Comparison of Optimally Resected Hepatectomy and Peritonectomy Patients With Colorectal Cancer Metastasis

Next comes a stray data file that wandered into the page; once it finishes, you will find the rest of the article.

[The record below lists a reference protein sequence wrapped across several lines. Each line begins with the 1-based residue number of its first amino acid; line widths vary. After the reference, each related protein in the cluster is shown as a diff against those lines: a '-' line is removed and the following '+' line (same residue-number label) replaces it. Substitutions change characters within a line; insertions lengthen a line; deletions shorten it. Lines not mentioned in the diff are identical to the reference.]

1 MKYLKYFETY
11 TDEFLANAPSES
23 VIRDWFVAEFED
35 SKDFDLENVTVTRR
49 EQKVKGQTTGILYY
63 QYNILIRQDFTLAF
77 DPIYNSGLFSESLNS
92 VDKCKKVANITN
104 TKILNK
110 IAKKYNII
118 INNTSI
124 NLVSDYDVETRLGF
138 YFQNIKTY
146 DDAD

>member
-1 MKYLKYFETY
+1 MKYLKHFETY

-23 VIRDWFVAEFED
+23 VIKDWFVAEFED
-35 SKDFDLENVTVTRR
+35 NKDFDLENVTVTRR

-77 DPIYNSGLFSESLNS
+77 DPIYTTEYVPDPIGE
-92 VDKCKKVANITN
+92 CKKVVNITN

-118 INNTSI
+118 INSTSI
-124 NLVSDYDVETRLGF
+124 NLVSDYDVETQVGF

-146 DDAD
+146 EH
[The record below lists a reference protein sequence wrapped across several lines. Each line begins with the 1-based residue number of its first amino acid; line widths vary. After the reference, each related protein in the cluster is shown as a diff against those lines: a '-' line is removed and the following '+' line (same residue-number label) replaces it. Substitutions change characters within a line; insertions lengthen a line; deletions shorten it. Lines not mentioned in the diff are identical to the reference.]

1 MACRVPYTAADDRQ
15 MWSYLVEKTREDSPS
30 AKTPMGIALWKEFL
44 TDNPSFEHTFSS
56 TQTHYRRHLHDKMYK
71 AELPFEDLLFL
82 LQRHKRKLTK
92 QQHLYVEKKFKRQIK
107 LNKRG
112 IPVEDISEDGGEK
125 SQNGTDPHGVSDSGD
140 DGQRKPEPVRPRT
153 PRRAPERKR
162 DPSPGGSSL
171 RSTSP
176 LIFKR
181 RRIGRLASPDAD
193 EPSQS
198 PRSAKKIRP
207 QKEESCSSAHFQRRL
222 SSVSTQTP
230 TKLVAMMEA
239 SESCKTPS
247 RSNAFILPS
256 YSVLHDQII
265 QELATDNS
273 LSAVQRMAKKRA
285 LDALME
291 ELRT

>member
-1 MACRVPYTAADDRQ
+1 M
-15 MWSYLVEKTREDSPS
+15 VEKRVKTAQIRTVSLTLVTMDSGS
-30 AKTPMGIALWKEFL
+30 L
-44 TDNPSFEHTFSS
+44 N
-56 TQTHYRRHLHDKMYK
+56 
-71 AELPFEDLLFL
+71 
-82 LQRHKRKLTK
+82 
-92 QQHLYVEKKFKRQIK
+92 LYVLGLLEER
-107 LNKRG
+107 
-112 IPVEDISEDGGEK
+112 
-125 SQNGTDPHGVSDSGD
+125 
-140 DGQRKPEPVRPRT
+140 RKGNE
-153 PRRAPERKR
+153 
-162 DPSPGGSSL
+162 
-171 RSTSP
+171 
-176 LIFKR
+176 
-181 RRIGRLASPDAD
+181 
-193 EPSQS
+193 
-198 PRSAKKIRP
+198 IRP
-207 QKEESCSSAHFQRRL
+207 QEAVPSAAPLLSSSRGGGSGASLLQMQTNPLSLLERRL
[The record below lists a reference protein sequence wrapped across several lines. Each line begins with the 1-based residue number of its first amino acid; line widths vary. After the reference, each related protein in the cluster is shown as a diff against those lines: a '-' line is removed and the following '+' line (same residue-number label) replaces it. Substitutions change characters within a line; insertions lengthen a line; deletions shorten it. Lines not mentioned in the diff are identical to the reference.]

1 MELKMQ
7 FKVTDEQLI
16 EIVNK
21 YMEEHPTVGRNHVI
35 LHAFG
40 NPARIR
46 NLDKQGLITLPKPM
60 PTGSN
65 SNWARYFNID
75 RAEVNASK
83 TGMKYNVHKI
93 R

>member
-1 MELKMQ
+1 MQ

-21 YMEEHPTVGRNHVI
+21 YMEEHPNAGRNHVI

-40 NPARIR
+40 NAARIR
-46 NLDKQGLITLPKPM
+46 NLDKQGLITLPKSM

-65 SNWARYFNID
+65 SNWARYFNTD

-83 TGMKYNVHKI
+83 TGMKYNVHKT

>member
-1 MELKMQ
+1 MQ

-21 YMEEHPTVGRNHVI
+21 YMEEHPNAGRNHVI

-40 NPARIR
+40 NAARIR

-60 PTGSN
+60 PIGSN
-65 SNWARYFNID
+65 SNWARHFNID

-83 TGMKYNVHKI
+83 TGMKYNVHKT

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Background:Hepatectomy is the standard of care for patients with colorectal liver metastases (CRLM) but cytoreductive surgery (CRS) and perioperative intraperitoneal chemotherapy (PIC) are still not widely accepted as the definitive treatment for patients with peritoneal carcinomatosis of colorectal origin (CRPC). We analyzed our data to compare survival outcomes for patients in these two groups who achieved optimal resection.Methods:We examined our prospectively collected database for CRLM and CRPC patients who underwent hepatectomy or peritonectomy from 1995 to 2008.Results:Weidentified 46 CRPC patients who achieved CCR-0/CCR-1 and 237 CRLM patients had a margin-negative hepatectomy. CRS patients had 1-, 2-, 3-, 5-year overall survival rates of 83.6%, 65.4%, 51.4%, and 32.1%, respectively. Comparatively, CRLM patients had 1-, 2-, 3-, 5-year overall survival rates of 88.1%, 69.4%, 51.9%, and 33.3%, respectively. Median survival for the two groups were 37.0 months (1-72) for CRPC patients and 37.0 months (0-120) for CRLM patients. There was no statistical significance in overall survival (P = 0.792).Conclusions:There was no significant difference in survival outcomes for CRLM and CRPC patients who achieved optimal resection. Selected CRPC patients with potentially resectable disease should be considered for CRS and PIC.

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